vary froa 20 to 30b. A design rate of d Ibs/ft^Ar and 20b solids 






A second vacuum filter would be required if recaleination was 
Ca(CH)2 end the carbonated recycled stream. These solids would 






]b volatile solids. The fuel value 



that were previously seleoced. The doily cocal solids includiaf 
the addicionel CaCO, input to the carhonation tank would he 22,351 



5-2, 230,000 gallons of carbonated recovery liquor would he pi 



'uagneelua color removal process in Table 






CHAPTER 6 



clilly It SlZO/ton. 



6-1 ChemAeal Coses 

'1 of iTlagnesi™ for troaling 
a NSSC vaata uilh an initial color of SOOO aas $0,743/1000 gat. 

Line was available coonerclally ac $60/ton as of June 1976. The 

color of 5000 vaa $0,260/1000 gal. 

The cost of the polyner B35A fron Aaoricaa Cyanamid vaa $1. 50/lb 
as of June 1976. The polymer doae was 3 ng/1 and added $0,037/1000 






Lo chenical recovery. 









unless otherwise specified. The area required for settling treated 
settling basin was $18/ft^. The total capital cose for a I, 5 and 10 



CHEW1C»L COST TO TREAT A NSSC WASTE 




•te flow would be $1S,360, $91,800 and $183,600 respectively, 
le operatlog cose of vaeiiuo filerstion without heat treatoient 

'cooval process. This cost uos $0,058/1000 ^al on a unit flow 



of etiulpoenc capable of Incinerating t> 
and 10 ogd flow was ostiaated to be $al 






if 00160181 processed increased. Approxinately 3.S, 
was cstiaatod CO be $8.52, $3.80 nod 83.50. The 



hiln. The CaCO, would not dissolve ii 






le carbonated slurry an 









Id cost t2-50/ttm or JO. 018/1000 e&I on s 



ir cJio modnesium rocoverr p>iose mi 



ted bp the author to bo J2.50D, J7,500 and 110,000 for Naste flows 

in 8 miscellaneous estiDoto that-vill be discussed later. 

The oost for recalcination at a 1 ngd plant was estiAated at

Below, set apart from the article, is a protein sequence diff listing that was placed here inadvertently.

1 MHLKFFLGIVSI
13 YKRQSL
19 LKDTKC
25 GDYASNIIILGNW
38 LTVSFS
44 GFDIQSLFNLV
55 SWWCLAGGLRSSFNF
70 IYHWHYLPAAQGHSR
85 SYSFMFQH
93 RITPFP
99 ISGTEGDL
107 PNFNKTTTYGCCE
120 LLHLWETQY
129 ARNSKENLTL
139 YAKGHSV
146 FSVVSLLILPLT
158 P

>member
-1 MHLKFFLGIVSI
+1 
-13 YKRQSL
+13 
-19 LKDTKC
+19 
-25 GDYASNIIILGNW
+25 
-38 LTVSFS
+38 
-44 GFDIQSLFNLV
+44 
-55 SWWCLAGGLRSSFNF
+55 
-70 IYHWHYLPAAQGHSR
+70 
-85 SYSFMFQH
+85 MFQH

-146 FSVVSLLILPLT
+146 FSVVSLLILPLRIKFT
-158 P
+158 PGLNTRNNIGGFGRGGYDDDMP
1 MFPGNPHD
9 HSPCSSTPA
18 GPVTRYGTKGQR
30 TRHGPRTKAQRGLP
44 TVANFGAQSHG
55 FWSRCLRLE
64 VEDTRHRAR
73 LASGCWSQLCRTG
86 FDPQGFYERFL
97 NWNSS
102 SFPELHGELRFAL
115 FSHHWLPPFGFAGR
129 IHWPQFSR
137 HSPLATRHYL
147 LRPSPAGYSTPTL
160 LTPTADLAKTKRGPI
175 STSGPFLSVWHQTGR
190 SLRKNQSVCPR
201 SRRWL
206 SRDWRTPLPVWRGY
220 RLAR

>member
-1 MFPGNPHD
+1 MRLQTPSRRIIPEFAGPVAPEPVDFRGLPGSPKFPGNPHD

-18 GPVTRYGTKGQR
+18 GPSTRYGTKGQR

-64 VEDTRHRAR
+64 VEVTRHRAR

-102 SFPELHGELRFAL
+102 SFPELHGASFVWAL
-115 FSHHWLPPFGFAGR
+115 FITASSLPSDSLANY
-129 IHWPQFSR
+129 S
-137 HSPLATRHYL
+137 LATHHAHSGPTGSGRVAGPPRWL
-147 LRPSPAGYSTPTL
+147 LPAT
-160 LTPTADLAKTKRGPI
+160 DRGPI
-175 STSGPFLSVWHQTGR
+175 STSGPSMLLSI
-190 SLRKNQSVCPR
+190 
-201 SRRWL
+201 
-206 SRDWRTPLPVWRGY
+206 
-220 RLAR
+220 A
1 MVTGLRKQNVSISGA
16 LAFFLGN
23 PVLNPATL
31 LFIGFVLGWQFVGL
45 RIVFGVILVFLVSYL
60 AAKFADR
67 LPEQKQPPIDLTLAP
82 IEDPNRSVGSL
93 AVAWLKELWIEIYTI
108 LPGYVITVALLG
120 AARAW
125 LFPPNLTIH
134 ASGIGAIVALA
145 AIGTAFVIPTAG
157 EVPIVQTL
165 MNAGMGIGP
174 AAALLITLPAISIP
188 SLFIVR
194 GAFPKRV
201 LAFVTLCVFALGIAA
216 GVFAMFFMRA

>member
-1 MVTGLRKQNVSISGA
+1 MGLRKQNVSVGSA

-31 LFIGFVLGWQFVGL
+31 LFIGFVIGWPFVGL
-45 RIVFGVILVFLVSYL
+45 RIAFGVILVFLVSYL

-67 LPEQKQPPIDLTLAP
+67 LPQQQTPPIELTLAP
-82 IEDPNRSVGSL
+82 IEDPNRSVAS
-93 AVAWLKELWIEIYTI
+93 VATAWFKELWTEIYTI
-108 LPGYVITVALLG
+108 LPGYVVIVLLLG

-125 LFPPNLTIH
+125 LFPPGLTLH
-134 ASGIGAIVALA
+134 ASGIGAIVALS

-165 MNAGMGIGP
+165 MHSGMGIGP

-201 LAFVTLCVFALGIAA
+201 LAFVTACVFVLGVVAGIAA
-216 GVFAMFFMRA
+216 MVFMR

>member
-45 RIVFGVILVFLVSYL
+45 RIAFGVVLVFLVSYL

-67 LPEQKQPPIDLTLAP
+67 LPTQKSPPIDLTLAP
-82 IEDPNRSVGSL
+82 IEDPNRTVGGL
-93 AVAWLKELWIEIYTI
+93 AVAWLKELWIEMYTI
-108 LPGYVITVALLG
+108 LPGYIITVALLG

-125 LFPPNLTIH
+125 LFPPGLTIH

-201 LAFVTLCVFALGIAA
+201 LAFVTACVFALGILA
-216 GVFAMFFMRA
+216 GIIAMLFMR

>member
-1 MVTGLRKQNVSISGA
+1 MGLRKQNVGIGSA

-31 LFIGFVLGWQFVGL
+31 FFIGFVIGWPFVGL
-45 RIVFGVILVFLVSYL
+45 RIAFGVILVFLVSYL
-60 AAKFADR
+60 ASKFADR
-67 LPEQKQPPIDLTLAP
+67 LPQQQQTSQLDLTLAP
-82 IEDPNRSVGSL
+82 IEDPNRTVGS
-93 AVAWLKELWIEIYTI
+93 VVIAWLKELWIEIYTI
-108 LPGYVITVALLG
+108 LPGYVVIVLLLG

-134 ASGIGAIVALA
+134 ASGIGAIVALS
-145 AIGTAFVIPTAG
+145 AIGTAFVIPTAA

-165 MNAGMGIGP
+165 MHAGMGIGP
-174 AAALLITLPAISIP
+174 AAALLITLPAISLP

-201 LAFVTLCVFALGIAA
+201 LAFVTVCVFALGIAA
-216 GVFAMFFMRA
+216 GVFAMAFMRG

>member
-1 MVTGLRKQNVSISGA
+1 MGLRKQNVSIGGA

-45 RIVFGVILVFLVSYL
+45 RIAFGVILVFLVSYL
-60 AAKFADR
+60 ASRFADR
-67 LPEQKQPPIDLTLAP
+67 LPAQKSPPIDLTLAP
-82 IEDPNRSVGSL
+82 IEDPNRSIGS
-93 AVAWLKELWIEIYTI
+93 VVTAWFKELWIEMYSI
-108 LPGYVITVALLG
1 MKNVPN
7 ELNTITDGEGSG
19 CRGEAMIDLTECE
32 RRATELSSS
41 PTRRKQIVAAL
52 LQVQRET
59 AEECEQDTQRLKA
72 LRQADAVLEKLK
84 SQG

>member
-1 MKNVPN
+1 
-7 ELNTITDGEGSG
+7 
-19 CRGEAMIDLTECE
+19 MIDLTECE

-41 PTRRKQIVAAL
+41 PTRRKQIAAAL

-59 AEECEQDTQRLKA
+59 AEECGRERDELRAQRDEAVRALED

SO. 07/1000 gal for operating cost and $700,000 capital cost. A 5 mgd 
recaloloatlon plant was eecimaced to cost $500,000 for capital enpen- 
ditures and JO.OS/1000 gal for operating cost. The ostloate for a 
10 pgd recalcination plant was $600,000 for capital expenditures and 
$0,055/1000 gal for operating cost. 

operating costs for all other equipment necessary to install the 
color renoval process. For a 1, 5 and 10 mgd effluent, the miscella* 

$0,030/1000 gal, $100,000 and $0,020/1000 gal. and $150,000 and 
$0,015/1000 gal. 



In this section of Chapter 6 the appropriete cost of.different 



ival schoBS using both Ca(OH]. and Bagncslua rocovery in 



systefis considerad 



Tho unit cost per 



dagrea of cbaaical recovery. The costs of oil 
'e presonced in Table If CalOH). recovery 

kiln Mould be eliminated. If magnesium recovery 
Ld be increesed. Coapleto chemical 



interest compounded ai 
period into the capital cosi 






PimCE^ COST SIMUSY It! $/ll)00 GALLONS 




■gd ms S0.44S/IOOO gll 



gal Taspectivel/. 

effluents range Tjetmon S and 10 ngd with colors varying frosi 2500 




^roaiBaCely 20iOQO gallons of NSSC waste are discharged for 



ton of N58C product produood. 
product if Che ■fl^esiuo color 






PRODUCT COST INCBERSE DUE TO CO 
BV HRCNESIllM COACIJUTICn 



CHAPTER 



CONCLUSIONS AND RECaMENDATlONS 



A process for resiovins io excess of 90S of the leiclal color 
TLe UBs-magnesiun color reinovBl process DfilnlV Involves color 

The untreated NSSC oaste wns shovn to have a sifnificsnc acid 
streafth. The ajsoont of Bagncsiviit and Ca(0H>2 dosed to the NSSC 

shift the optiKLCD coagulant pH. Nhen CaC0Hl2 vss used for pH control 
responslhle For color reBoval in the line-nagnesiuo color renoval 
insoluble orsano-Betallic precipiute that resioued 90L of the initial 



color. 1liis deaonscrQCcd b/ the Increase in residual color for 
■Bgnesiua additions of lO-SO na/1 to Che uaste solution. The color 

or NnOK. A precipitate was eventually produced that reaoved organic 

in the initial color of the ensce was acconpanied by a 34h reduction